Report - - Penmachno Quarry [Revisit], North Wales, April 2022 | Mines and Quarries | 28DaysLater.co.uk

Report - Penmachno Quarry [Revisit], North Wales, April 2022


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1. The History
Cwm Machno quarry (also known as Cwm Penmachno Quarry) is located to the south-west of Betws-y-coed, at the head of the valley of the Machno, a tributary of the Conwy river, in North Wales. The nineteenth-century slate quarry was worked between 1818 and 1962. Initially slate was extracted in an ad-hoc manner by the locals but in 1849, serious development took place to allow wholesale extraction of slate.

Early O/S map of the quarry workings:

Slate was worked from an open quarry on several levels, and, additionally, slate was also extracted from underground. There were originally two pits, the upper working was known as Rhiw Fachno and the lower one was the main Cwm Machno quarry. Adits led into the mountain from both pits to access the underground workings. Inclines were used to link the terraces and workshops of quarries. It was particularly noteworthy for its water-wheel that enabled both the lowering blocks to the mills as well as being able to draw blocks and rubble from the underground workings.

Transport was always a major issue. Initially, slate was taken by horse-and-cart to a wharf on the River Conwy at Trefriw. From the late 1830’s, it was carted south to Maentwrog via Cwm Teigl and on to the Afon Dwyryd to Porthmadog. Then, in 1868, the London and North Western Railway (LNWR) opened their line to Betws-y-Coed and from then onwards slate could be hauled there, however this was still a distance of 11 km over rough mountain roads. With the completion of the Rhiwbach tramway in 1863 this allowed some of the slate to be hauled up to Rhiwbach Quarry and taken out to Blaenau Ffestiniog via the tramway

The quarry also suffered from a lack of waste tipping space. Its height on the mountain meant it had a relatively restricted water supply, and on several occasions work stopped due to drought, including in 1891. The quarry became a major employer, with the workforce rising from 70 men in 1872 to 178 at its peak in 1898, before dropping 108 in 1937-8. A community developed around it with houses for the married workers along with barracks for those that were unmarried. Output peaked in 1869 with production of 8,000 tons. However, by 1890, this had dropped to just 2,260 tons.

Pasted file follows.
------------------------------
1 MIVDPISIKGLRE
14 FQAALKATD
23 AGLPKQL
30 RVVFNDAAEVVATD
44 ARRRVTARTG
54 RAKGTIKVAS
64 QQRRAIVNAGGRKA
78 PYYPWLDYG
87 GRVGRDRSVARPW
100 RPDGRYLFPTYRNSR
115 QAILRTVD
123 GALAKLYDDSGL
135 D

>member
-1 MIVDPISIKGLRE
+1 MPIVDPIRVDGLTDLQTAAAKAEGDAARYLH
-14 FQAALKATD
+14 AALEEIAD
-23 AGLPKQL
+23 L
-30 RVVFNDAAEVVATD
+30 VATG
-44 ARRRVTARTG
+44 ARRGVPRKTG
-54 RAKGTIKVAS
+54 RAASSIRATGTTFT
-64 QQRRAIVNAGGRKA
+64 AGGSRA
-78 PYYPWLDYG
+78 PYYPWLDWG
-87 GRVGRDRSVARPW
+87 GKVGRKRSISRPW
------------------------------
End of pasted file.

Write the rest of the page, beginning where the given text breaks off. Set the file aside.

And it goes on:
2. The Explore
Revisit given we were staying pretty close by over the Easter period. Sadly didn’t get much past Penmachno and on to Cwt-Y-Bugail Slate Mine. But do love the vastness of Penmachno and the sweeping views across the valley. Did get to a new adjacent place here but that’s for another report. It’s also a nice place to walk with the family. Nothing spectacular but an impressible legacy of the North Wales slate industry that I’ve become increasingly captivated by.

3. The Pictures

This is where the hike begins!

Making our way up the steep main track:

Old rusting water pipe and the remains of a wheel pit

Top of the incline:

Looking down on the top of the main incline:

Some old wooden bridging beams still insitu on a smaller continuation incline towards the quarry’s top:

Miner’s caban/refuge:

And on to my favourite bit in the whole of this place. This beautifully preserved little incline drum house:

And my favourite view:

At the top of the quarry are the remains of the now breached former dam wall:

Foot of the slate tips to the east. The start of a steep incline to two massive slate quarry mines can be seen in the foreground:

Side profile of the great incline:

And finally, a couple of pictures looking over Penmachno from the east towards the west:

One day when I come here the sun will shine!


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